Recognizing the limitations of this method, Illinois switched to the Income Shares approach in July 2017. The new method seeks to more accurately reflect the amount of financial support a child would have if both parents were still together and sharing costs. Both of the parents' net incomes are added together and then the combined income is compared to the Income Shares schedule, which provides the basic support obligation (BSO). The BSO is the total amount of money that an average family would use to pay for child-related needs. The BSO is divided between the parents based on each parent’s percentage of the combined income. For example, If a father's earnings represent 70 percent of the parents' combined income, he pays 70 percent of the BSO.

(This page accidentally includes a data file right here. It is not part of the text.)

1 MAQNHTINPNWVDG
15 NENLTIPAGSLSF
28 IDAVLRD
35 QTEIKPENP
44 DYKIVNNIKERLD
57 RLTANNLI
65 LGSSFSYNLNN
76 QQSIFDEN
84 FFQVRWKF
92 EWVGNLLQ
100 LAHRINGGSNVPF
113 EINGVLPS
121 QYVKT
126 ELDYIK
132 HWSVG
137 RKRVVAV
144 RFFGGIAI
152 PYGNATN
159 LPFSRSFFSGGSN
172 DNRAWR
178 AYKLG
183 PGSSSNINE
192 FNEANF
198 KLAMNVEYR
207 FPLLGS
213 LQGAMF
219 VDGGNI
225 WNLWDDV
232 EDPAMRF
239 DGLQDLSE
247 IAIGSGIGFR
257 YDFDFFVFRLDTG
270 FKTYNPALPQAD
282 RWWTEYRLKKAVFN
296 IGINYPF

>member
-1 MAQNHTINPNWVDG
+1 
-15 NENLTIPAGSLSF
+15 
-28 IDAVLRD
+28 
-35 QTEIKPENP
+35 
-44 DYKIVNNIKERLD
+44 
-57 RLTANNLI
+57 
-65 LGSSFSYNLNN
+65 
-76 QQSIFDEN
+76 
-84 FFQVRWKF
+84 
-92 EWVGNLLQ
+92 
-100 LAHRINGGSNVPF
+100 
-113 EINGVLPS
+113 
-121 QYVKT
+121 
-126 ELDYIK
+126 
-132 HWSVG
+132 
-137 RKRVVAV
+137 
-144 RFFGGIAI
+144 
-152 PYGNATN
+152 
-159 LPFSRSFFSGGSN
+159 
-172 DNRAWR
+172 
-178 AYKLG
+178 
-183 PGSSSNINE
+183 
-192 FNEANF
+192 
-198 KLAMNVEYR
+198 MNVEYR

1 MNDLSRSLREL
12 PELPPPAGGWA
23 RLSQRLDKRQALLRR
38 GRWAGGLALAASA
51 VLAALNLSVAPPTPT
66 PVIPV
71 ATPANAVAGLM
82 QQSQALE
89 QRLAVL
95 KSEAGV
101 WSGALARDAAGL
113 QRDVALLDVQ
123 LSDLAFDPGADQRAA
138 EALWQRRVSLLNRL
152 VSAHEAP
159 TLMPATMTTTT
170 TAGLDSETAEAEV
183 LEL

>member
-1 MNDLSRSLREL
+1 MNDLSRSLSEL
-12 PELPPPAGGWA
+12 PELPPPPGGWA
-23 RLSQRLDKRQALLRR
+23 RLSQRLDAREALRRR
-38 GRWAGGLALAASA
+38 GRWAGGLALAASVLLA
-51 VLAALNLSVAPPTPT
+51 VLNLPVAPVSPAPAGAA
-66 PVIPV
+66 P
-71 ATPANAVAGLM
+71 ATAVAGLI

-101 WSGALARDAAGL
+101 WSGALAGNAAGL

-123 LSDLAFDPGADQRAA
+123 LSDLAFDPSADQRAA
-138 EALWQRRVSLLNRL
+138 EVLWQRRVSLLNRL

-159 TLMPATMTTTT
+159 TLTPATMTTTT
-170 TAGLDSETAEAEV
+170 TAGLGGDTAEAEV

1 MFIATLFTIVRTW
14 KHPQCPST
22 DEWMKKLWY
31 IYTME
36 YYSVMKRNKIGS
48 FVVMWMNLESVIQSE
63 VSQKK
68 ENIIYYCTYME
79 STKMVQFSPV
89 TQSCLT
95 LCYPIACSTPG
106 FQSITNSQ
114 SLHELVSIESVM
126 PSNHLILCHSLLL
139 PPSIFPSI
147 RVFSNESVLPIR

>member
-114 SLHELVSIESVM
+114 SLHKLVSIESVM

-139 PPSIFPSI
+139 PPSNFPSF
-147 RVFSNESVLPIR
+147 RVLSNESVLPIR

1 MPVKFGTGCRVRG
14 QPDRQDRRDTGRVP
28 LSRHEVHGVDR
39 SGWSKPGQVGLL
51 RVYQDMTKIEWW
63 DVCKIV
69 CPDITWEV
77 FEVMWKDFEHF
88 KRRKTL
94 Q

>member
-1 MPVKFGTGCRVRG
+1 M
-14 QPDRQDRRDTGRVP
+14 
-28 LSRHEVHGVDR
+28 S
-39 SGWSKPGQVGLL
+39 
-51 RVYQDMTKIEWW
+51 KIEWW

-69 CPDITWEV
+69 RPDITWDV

DuPage County prenuptial agreement lawyerPrenuptial agreements are rising in popularity. More and more couples are signing prenuptial agreements before they say "I do." Modern couples are realistic. Drafting a prenuptial agreement is not exactly romantic, but it is one of the most responsible decisions you could make before getting married. If you are considering a prenuptial agreement, here are five reasons to get one.

To Protect Your Assets

If you have significant assets, a prenuptial agreement can help protect them in the event of a divorce. When people get married, their finances inevitably become mixed. Any property or money that a spouse earns while they are married is added to the marital estate. If the couple divorces, any property contained in the marital estate is divided between the spouses. With a prenuptial agreement, you can keep your assets separate. This means that in the event of a divorce, your assets will not be considered part of the marital estate and will not be subject to division. You can also use a prenuptial agreement to protect inherited property or gifts from family members.